NASA and Lockheed Martin are conducting highly technical tests on a new generation of planes that can travel at supersonic speeds yet emit minimal noise that may be barely discernable to the public, it has been reported.
The tests for the Quiet Supersonic Technology plane or the QueSST X-Plane, as the new planes are technically known is said to be at the advanced stage of the testing process.
According to Ray Castner, one of the NASA engineers who has been working on the propulsion aspects of the new plane, NASA and Lockheed Martin are testing how the new-look plane performs under different wind conditions when flying.
‘We shall be testing the performance of the new plane in terms of drag, lift, and its overall performance when in flight, given that it will experience varying levels of wind effects when flying,’ he added.
In the recent past, NASA, under the New Aviation Horizons initiative, or the NAH, has been engaged in a project to revolutionise the shape and look of aircraft.
The institution has been motivated by the desire to develop planes that can travel faster than the speed of sound yet emit minimal noise.
‘The challenge has been and still remains to shape the plane in such a manner that it managed to overcome the effects of wind attack when it is in flight but at the same time emit minimal noise that people on the ground can hardly detect,’ says Glen Stark who is one of the managers at the Glenn Research Centre.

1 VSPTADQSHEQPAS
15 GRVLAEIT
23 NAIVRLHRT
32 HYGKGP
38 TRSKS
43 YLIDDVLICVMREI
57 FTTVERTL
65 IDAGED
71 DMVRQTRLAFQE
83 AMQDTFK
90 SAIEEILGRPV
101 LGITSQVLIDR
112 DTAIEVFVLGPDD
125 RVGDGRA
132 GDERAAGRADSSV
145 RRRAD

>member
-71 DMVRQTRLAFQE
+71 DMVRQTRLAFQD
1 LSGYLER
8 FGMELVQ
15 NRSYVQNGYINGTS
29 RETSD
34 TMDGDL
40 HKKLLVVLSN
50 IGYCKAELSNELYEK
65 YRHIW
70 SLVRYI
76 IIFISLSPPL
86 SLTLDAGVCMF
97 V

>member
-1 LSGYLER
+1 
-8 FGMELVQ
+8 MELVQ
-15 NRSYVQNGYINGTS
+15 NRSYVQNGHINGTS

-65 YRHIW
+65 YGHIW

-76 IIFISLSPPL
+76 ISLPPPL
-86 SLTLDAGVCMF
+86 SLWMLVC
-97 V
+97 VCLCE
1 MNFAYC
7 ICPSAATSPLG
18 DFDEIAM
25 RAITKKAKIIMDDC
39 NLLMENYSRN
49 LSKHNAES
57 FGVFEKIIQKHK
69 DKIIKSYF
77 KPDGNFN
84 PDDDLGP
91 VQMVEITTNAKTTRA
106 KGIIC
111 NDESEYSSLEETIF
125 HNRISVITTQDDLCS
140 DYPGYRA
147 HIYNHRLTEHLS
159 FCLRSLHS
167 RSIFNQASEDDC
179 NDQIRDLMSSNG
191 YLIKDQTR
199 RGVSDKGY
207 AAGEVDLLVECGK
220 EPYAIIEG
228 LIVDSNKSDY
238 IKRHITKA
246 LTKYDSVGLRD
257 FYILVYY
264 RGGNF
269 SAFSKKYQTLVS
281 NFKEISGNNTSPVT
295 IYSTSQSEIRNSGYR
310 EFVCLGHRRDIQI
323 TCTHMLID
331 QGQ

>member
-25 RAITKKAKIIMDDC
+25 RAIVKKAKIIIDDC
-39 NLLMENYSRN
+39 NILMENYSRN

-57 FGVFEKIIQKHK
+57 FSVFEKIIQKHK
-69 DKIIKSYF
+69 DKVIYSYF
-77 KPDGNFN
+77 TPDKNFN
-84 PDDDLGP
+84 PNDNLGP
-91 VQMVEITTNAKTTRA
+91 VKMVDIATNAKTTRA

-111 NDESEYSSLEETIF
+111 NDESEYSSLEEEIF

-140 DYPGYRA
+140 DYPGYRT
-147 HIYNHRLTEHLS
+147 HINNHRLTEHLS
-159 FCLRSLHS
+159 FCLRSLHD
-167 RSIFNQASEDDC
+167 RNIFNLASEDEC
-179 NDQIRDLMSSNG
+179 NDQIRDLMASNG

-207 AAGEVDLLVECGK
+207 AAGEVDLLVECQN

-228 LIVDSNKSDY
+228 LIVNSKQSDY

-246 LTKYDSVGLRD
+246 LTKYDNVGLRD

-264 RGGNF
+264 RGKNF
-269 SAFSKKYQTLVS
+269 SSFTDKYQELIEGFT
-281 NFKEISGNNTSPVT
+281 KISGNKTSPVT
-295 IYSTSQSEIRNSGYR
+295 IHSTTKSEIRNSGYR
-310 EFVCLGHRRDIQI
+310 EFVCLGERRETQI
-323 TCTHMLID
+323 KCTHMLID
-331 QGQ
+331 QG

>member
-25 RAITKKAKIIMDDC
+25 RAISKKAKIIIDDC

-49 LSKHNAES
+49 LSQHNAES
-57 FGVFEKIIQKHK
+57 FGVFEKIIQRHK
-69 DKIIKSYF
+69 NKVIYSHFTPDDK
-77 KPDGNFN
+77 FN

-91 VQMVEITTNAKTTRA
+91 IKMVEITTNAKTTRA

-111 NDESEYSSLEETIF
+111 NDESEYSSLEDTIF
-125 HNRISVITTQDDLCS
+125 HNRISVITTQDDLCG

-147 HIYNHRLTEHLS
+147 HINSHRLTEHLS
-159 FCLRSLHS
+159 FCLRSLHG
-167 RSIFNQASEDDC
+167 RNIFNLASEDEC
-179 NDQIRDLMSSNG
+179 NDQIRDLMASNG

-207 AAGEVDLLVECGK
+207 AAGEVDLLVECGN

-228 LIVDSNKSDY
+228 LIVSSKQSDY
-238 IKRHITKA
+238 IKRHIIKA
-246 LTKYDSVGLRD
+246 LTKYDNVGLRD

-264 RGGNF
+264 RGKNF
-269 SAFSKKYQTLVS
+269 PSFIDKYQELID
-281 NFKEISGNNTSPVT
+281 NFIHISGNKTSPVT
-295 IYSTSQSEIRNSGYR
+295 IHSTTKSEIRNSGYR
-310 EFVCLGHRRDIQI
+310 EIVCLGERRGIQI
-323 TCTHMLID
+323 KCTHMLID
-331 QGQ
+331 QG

The NASA-owned Glenn Research centre was chosen for the tests because it has a huge tube specially-designed to test the aerodynamic aspects of various plane designs.
Under the current project, Lockheed Martin has designed a new type of plane that it believes can be the answer to the problem of reducing the sonic blast of supersonic plans.
According to details provided by NASA, the current testing process is expected to be completed by mid-2017.
It is expected that NASA will award Lockheed Martin another contract to refine the design of the X-plane in preparation for developing a commercial version of the plane.
NASA further says that it expects the new-look supersonic plane to take off to the skies by 2020. If this happens, it will be a revolutionary step towards developing high-speed but amazingly quiet supersonic planes for commercial use.